I have also updated the Hibernate 5.0, 5.1, and 5.2 documentations with these two very useful mapping options.

How we fixed all database connection leaks

Posted by    |       |    Tagged as Discussions Hibernate ORM

The context

By default, all Hibernate tests are run on H2. However, we have a lots of database-specific tests as well, so we should be testing on Oracle, PostgreSQL, MySQL, and possibly SQL Server as well.

When we tried to set up a Jenkins job that uses PostgreSQL, we realized that the job fails because we ran out of connections. Knowing that the PostgreSQL server has a max_connections setting of 30, we realized the connection leak issue was significant.

Needle in a haystack

Just the hibernate-core module alone has over 5000 tests, and hibernate-envers has around 2500 tests as well. But there are many mode modules: hibernate-c3p0, hibernate-ehcache, hibernate-jcache, etc. All in all, we couldn’t just browse the code and spot issues. We needed an automated connection leak detector.

That being said, I came up with a solution that works on H2, Oracle, PostgreSQL, and MySQL as well. Luckily, no problem was spotted in the actual framework code base. All issues were caused by unit tests which did not handle database resources properly.

The most common issues

One of the most widespread issue was caused by improper bootstrapping logic:

@Test
public void testInvalidMapping() {
    try {
        new MetadataSources( )
                .addAnnotatedClass( TheEntity.class )
                .buildMetadata();
        fail( "Was expecting failure" );
    }
    catch (AnnotationException ignore) {
    }
}

The issue here is that MetadataSources creates a BootstrapServiceRegistry behind the scenes, which in turn triggers the initialization of the underlying ConnectionProvider. Without closing the BootstrapServiceRegistry explicitly, the ConnectionProvider will not get a chance to close all the currently pooled JDBC Connection(s).

The fix is as simple as that:

@Test
public void testInvalidMapping() {
    MetadataSources metadataSources = new MetadataSources( )
        .addAnnotatedClass( TheEntity.class );
    try {
        metadataSources.buildMetadata();
        fail( "Was expecting failure" );
    }
    catch (AnnotationException ignore) {
    }
    finally {
        ServiceRegistry metaServiceRegistry = metadataSources.getServiceRegistry();
        if(metaServiceRegistry instanceof BootstrapServiceRegistry ) {
            BootstrapServiceRegistryBuilder.destroy( metaServiceRegistry );
        }
    }
}

Another recurring issue was improper transaction handling such as in the following example:

protected void cleanup() {
    Session s = getFactory().openSession();
    s.beginTransaction();

    TestEntity testEntity = s.get( TestEntity.class, "foo" );
    Assert.assertTrue( testEntity.getParams().isEmpty() );

    TestOtherEntity testOtherEntity = s.get( TestOtherEntity.class, "foo" );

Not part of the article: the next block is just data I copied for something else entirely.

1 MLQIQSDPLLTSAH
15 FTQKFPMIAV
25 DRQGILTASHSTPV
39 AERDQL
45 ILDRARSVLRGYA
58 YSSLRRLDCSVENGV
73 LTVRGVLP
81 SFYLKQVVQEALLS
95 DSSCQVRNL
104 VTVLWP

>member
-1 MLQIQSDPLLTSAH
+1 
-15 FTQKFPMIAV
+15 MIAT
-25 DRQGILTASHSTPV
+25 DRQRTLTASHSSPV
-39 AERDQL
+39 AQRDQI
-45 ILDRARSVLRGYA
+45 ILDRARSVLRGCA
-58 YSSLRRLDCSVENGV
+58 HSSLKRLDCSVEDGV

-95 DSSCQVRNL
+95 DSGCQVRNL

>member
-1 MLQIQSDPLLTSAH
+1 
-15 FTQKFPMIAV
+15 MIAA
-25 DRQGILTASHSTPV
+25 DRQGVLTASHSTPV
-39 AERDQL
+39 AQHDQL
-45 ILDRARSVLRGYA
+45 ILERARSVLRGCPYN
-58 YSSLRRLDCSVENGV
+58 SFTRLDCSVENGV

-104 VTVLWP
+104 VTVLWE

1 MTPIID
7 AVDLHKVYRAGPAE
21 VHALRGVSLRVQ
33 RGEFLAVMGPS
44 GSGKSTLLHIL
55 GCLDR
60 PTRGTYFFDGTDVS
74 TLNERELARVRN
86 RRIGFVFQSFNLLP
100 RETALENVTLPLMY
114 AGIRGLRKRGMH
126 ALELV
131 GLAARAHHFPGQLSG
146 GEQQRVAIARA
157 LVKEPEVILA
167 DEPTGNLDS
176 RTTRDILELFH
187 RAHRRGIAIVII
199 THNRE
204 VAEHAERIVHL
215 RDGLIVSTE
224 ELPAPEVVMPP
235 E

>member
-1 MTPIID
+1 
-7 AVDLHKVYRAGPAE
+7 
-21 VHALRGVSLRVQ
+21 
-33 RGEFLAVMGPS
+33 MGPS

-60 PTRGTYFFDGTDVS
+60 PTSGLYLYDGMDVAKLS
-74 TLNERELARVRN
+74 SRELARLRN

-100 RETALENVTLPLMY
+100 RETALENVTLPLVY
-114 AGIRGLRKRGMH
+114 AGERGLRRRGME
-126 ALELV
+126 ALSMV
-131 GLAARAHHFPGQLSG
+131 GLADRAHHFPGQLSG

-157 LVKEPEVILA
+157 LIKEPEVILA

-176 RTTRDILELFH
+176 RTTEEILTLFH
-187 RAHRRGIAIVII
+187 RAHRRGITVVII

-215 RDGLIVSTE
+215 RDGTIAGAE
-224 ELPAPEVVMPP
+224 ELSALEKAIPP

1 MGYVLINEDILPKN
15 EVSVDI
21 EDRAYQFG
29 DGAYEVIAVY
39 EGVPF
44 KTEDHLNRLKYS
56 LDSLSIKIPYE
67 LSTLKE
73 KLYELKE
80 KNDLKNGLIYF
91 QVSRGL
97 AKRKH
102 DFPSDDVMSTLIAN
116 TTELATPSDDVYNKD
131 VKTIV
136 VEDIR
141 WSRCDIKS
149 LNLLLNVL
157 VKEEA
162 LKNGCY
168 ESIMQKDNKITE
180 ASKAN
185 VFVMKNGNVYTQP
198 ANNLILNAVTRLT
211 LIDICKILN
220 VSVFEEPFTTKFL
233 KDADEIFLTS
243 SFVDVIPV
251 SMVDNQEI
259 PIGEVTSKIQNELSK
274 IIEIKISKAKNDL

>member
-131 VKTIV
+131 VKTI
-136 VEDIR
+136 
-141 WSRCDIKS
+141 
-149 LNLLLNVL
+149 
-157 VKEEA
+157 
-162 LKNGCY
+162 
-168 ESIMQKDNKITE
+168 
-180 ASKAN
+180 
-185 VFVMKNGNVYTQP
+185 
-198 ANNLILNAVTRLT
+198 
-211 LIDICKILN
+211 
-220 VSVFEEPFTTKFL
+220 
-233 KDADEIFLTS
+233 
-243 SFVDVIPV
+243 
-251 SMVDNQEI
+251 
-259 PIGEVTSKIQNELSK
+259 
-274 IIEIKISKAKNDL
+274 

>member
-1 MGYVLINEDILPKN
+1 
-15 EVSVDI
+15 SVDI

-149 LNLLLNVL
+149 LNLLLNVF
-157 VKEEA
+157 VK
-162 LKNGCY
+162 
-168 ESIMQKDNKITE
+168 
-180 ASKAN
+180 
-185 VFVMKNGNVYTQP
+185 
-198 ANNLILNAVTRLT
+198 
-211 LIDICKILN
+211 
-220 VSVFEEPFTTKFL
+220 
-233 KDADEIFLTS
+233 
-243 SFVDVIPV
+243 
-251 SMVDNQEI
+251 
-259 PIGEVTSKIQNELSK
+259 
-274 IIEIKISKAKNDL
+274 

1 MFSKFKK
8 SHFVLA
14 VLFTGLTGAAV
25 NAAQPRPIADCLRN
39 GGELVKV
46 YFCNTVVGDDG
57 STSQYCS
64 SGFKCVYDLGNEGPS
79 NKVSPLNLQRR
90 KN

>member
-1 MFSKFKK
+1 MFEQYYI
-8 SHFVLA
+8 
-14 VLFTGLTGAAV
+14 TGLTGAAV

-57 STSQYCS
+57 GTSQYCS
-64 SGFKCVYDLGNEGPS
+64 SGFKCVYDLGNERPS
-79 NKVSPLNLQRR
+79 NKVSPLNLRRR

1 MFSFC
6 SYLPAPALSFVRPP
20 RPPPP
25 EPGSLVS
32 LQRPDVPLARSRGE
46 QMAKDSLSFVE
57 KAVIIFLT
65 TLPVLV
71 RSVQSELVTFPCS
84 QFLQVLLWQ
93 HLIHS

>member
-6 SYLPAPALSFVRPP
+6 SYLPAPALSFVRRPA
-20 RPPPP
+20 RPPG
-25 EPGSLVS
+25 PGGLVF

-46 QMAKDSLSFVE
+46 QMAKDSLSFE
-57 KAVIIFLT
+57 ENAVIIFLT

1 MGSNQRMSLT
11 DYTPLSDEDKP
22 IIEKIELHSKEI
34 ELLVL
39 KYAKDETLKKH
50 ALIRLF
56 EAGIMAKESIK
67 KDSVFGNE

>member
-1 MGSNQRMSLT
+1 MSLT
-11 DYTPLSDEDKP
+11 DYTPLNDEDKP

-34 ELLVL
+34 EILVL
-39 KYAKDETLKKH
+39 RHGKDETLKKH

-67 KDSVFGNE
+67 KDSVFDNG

Assert.assertTrue( testOtherEntity.getParams().isEmpty() );

    s.getTransaction().commit();
    s.clear();
    s.close();
}

The first thing to notice is the lack of a try/finally block which should be closing the session even if there is an exception being thrown. But that’s not all.

Not a long time ago, I had fixed HHH-7412, meaning that, for RESOURCE_LOCAL (e.g. JDBC Connection-bound transactions), the logical or physical Connection is closed only when the transaction is ended (either commit or rollback).

Before HHH-7412 was fixed, the Connection was closed automatically when the Hibernate Session was closed as well, but this behavior is not supported anymore. Nowadays, aside from closing the underlying Session, you have to commit/rollback the current running Transaction as well:

protected void cleanup() {
    Session s = getFactory().openSession();
    s.beginTransaction();

    try {
        TestEntity testEntity = s.get( TestEntity.class, "foo" );
        Assert.assertTrue( testEntity.getParams().isEmpty() );

        TestOtherEntity testOtherEntity = s.get( TestOtherEntity.class, "foo" );
        Assert.assertTrue( testOtherEntity.getParams().isEmpty() );

        s.getTransaction().commit();
    }
    catch ( RuntimeException e ) {
        s.getTransaction().rollback();
        throw e;
    }
    finally {
        s.close();
    }
}

If you are curious of all the changes that were required, you can check the following two commits: da9c6e1 and f5e10c2. The good news is that the PostgreSQL job is running fine now, and soon we will add jobs for Oracle and a MySQL too.

Updating Hibernate ORM in WildFly

Posted by    |       |    Tagged as Hibernate ORM

In this post I’ll show you how easy it is to use the latest and greatest version of Hibernate ORM with WildFly 10.

Traditionally, updating Hibernate in WildFly required some good knowledge of the server’s module system and the structure of the ORM modules. It certainly was doable, but it involved search/replace in existing module descriptors and generally wasn’t very convenient.

This has become much simpler with last week’s release of Hibernate ORM 5.2.1!

We now provide a ZIP archive containing all the required modules, making it a breeze to add the latest version of Hibernate to an existing WildFly instance. And what’s best: the version of Hibernate packaged with the application server remains untouched; switching between this and the new version is just a matter of setting one small configuration option, and you can go back at any time.

Preparations

The ZIP file is available in Maven Central, so you can automate its download as part of your build if needed. These are the GAV coordinates:

  • groupId: org.hibernate

  • artifactId: hibernate-orm-modules

  • version: 5.2.1.Final

  • classifier: wildfly-10-dist

  • type: zip

Unzip the archive into the modules directory of your WildFly instance. If done correctly, you should see two sub-directories under modules: system (the server’s original modules) and org (the new Hibernate ORM modules).

Choosing the right version of Hibernate ORM

Having added the Hibernate ORM 5.2 modules to the server, you need to configure your application so it uses that specific Hibernate version instead of the default one coming with the server. To do so, just add the following property to your META-INF/persistence.xml file:

...
<properties>
    <property name="jboss.as.jpa.providerModule" value="org.hibernate:5.2" />
    ...
</properties>
...